Despite a substantial investment in the development of panels of single nucleotide polymorphism (SNP) markers, the simple sequence repeat (SSR) technology with a limited multiplexing capability remains a standard, even for applications requiring whole-genome information. Diversity arrays technology (DArT) types hundreds to thousands of genomic loci in parallel, as previously demonstrated in a number diploid plant species.
Diversity array technology (DArTTM) was a genotyping tool characterized gel-independent and high throughput. The main purpose of present study is to validate DArT for rice (Oryza sativa L.)genotyping in a high throughput manner. Technically, the main objective was to generate a rice general purpose gene pool, and optimize this genomic tool in order to evaluate rice germplasm genetic diversity. To achieve this, firstly, a general-purpose DArT array was developed.
Understanding the distribution of genetic diversity among individuals, populations and gene pools is crucial for the efficient management of germplasm collections and breeding programs. Diversity analysis is routinely carried out using sequencing of selected gene(s) or molecular marker technologies. Here we report on the development of Diversity Arrays Technology (DArT) for pigeonpea (Cajanus cajan) and its wild relatives. DArT tests thousands of genomic loci for polymorphism and provides the binary scores for hundreds of markers in a single hybridization-based assay.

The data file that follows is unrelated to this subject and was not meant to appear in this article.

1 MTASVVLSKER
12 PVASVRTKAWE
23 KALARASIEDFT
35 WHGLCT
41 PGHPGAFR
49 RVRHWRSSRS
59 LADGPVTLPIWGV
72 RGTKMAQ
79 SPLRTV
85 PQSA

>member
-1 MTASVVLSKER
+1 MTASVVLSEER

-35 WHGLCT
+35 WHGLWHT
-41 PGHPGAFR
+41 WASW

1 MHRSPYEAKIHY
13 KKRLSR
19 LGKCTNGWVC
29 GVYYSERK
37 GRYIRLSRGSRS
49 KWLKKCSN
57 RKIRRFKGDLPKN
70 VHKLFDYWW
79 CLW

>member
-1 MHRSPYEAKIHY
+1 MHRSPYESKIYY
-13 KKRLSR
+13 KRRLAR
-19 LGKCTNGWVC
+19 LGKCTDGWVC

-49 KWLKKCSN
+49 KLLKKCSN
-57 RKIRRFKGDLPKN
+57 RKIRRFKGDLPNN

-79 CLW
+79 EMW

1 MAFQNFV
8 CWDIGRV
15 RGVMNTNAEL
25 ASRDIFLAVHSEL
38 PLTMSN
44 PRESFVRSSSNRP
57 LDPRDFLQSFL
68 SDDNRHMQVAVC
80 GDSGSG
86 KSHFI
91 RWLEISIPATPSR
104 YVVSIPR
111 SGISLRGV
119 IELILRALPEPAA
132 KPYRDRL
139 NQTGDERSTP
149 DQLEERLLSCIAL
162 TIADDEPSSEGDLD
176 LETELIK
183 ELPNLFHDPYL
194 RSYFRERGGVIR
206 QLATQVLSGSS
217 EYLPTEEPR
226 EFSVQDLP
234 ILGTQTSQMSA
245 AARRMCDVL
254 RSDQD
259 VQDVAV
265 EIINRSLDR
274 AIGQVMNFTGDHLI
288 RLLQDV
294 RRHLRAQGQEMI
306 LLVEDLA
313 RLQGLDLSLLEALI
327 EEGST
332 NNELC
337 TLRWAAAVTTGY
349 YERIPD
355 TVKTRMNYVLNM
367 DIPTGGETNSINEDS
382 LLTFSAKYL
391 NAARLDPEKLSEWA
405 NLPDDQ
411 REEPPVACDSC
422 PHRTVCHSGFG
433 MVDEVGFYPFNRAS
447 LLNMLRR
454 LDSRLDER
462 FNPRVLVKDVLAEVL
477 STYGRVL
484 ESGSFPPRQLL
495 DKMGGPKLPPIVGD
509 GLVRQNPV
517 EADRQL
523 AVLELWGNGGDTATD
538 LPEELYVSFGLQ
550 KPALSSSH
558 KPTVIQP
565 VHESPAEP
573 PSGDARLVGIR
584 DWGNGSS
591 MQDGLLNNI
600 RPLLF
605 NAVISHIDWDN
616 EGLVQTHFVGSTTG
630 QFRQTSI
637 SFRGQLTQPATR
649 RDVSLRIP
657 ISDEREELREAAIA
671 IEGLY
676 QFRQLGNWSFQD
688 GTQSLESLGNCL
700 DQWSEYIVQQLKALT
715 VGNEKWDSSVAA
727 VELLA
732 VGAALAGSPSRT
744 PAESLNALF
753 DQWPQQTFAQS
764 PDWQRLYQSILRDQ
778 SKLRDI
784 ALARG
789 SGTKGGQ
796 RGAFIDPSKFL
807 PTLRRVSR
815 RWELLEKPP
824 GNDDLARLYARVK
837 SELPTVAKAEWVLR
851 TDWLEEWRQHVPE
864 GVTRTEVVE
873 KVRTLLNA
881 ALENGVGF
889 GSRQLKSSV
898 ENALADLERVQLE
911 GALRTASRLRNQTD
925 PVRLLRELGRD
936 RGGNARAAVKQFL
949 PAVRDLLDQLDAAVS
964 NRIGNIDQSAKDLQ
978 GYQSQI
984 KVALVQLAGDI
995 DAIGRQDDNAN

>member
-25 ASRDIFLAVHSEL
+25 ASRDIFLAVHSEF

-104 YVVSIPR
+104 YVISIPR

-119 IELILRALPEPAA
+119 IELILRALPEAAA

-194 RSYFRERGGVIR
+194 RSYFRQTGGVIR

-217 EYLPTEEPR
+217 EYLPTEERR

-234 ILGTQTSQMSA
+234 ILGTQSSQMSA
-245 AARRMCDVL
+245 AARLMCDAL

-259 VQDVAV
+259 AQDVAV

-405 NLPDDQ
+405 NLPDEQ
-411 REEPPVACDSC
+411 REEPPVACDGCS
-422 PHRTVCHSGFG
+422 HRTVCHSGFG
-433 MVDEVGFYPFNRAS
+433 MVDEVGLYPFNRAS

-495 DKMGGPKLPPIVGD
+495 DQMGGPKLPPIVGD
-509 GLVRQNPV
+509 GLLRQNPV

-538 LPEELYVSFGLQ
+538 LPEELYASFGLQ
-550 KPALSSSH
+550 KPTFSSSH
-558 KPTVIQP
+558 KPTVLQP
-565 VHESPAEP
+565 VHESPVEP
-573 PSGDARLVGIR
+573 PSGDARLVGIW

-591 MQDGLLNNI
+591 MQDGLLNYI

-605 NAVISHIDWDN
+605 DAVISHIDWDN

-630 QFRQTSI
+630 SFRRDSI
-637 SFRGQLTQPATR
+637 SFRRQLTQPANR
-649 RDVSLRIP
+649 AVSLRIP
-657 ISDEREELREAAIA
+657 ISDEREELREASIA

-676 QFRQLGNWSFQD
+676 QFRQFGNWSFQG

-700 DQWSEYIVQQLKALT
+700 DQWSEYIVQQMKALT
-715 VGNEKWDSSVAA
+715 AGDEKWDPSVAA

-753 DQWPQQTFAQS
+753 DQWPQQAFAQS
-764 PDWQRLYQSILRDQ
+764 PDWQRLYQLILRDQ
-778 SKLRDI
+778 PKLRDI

Molecular marker technologies are undergoing a transition from largely serial assays measuring DNA fragment sizes to hybridization-based technologies with high multiplexing levels. Diversity Arrays Technology (DArT) is a hybridization-based technology that is increasingly being adopted by barley researchers. There is a need to integrate the information generated by DArT with previous data produced with gel-based marker technologies.
Soil microbial communities are responsible for important physiological and metabolic processes. In the last decade soil microorganisms have been frequently analysed by cultivation-independent techniques because only a minority of the natural microbial communities are accessible by cultivation. Cultivation-independent community analyses have revolutionized our understanding of soil microbial diversity and population dynamics.
A genetic linkage mapping study was conducted in 93 doubled-haploid lines derived from a cross between Triticum aestivum L. em. Thell ‘Arina’ and a Norwegian spring wheat breeding line, NK93604, using diversity arrays technology (DArT), amplified fragment length polymorphism (AFLP), and simple sequence repeat (SSR) markers. The objective of this study was to understand the distribution, redundancy, and segregation distortion of DArT markers in comparison with AFLP and SSR markers. The map contains a total of 624 markers with 189DArTs, 165 AFLPs and 270 SSRs, and spans 2595.5 cM.